Fewer than half of homeowners are happy with how they've managed their
debt in the past year.
Many do not take advantage of easy strategies to manage debt.
Homeowners who work with an advisor are less likely to carry a credit
C$ unless otherwise stated
WATERLOO, ON, Nov. 19, 2013 /CNW/ - Only 51 per cent of homeowners are
confident they will be debt-free at retirement, even though 83 per cent
feel it's important to meet that goal by then, according to a new
survey by Manulife Bank of Canada.
"If you're not confident that you'll reach your debt-freedom goal,
whether it's by retirement or sooner, it's in your interest to seek out
professional advice and put a personalized plan in place," says Doug
Conick, President and Chief Executive Officer, Manulife Bank of Canada.
In a sign that a growing number of Canadians are concerned about rising
household indebtedness, only 43 per cent of homeowners say they are
happy with how they've managed their debt and day-to-day finances over
the past year. That's down slightly from two years ago, when 46 per
cent expressed satisfaction. Younger homeowners appear to be worst off,
with fewer than four in 10 aged 30-39 indicating satisfaction with
their debt management over the past year, compared to nearly five in 10
for those aged 50-59.
The survey also found that nearly one in three respondents are "very
unhappy" with how they've managed their debt and day to day finances
over the past year, up slightly from the third quarter of 2011.
Consistent with past surveys, more than three quarters of homeowners
rate debt-freedom as being among their top financial priorities.
"Debt is a tool that Canadians can use to improve their standard of
living and purchase assets over the long-term," says Mr. Conick.
"Still, people need a strategy to manage debt. The key is to determine
what your financial priorities are - and then put a plan in place to
focus on your most important goals."
When asked to indicate what strategies they use to manage their debt
effectively, two-thirds of respondents say that they always pay their
credit card balance in full - an increase of 9 per cent from two years
ago. Among the third who carry a balance from time to time, a large
majority intend to start paying their balance in full in the coming
year. Interestingly, this finding is very similar to that from the
2011 survey - suggesting that good intentions may not always translate
into action. Other commonly used strategies include "make extra
payments on my debts" (61 per cent) and "create a written budget to
track and manage my spending" (43 per cent). In each case, a quarter to
a third of people indicated they don't use the strategy but plan to do
so in the coming year.
Among the debt management strategies less frequently used - just one in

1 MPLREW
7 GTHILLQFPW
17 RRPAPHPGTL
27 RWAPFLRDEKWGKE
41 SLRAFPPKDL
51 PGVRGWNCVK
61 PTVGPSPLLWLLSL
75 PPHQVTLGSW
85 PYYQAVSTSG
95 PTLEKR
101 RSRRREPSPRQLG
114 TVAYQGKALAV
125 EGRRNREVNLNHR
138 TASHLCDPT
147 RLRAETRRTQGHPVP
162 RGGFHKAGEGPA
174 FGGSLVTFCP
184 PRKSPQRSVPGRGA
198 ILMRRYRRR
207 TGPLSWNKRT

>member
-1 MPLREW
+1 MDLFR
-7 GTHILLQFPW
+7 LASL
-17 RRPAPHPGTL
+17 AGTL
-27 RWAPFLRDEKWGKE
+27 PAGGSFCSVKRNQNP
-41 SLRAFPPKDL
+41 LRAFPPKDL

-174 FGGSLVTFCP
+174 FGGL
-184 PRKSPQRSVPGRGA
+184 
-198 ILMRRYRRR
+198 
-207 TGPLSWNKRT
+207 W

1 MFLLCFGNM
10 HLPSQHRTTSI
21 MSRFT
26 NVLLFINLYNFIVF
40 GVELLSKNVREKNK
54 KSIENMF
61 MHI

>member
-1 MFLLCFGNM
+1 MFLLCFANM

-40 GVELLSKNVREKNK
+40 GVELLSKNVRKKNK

three have consolidated their debt at a single low rate and fewer than
one in four get debt management advice from a financial advisor.
Interestingly, those who do get debt management advice from a financial
advisor are more likely to take advantage of these strategies. In
fact, 80 per cent of homeowners who work with an advisor pay their
credit card balance in full each month, compared to 64 per cent of
those who don't seek advice. Similarly, those who work with an advisor
are more likely to make extra payments on their debts and create a
"For anyone who struggles to find time to spend on debt management or
who could benefit from objective, professional advice - it's certainly
worthwhile to seek out a financial advisor," says Mr. Conick. "It never
hurts to learn about the strategies and tools that work for others -
and getting personalized advice could help you remain focused on your
goal of becoming debt-free."
About the Manulife Bank of Canada Debt Survey
The Manulife Bank of Canada poll surveyed 2,132 Canadian homeowners in
all provinces between ages 30 to 59 with household income of more than
$50,000. The survey was conducted online by Research House between
September 10-20, 2013. National results were weighted by province and
About Manulife Bank
Established in 1993, Manulife Bank was the first federally regulated
bank opened by an insurance company in Canada. It is a Schedule l
federally chartered bank and a wholly-owned subsidiary of Manulife
Financial. As Canada's first advisor-based bank, it has successfully
grown to more than $22 billion in assets and serves clients across
About Manulife Financial
Manulife Financial is a leading Canada-based financial services group
with principal operations in Asia, Canada and the United States.
Clients look to Manulife for strong, reliable, trustworthy and
forward-thinking solutions for their most significant financial
decisions. Our international network of employees, agents and
distribution partners offers financial protection and wealth management
products and services to millions of clients. We also provide asset
management services to institutional customers. Funds under management
by Manulife Financial and its subsidiaries were C$574.6 billion
(US$558.7 billion) as at September 30, 2013. The Company operates as
Manulife Financial in Canada and Asia and primarily as John Hancock in
the United States.
Manulife Financial Corporation trades as 'MFC' on the TSX, NYSE and PSE,
and under '945' on the SEHK. Manulife Financial can be found on the
Internet at manulife.com.
SOURCE: Manulife Financial Corporation
For further information:
Sean B. Pasternak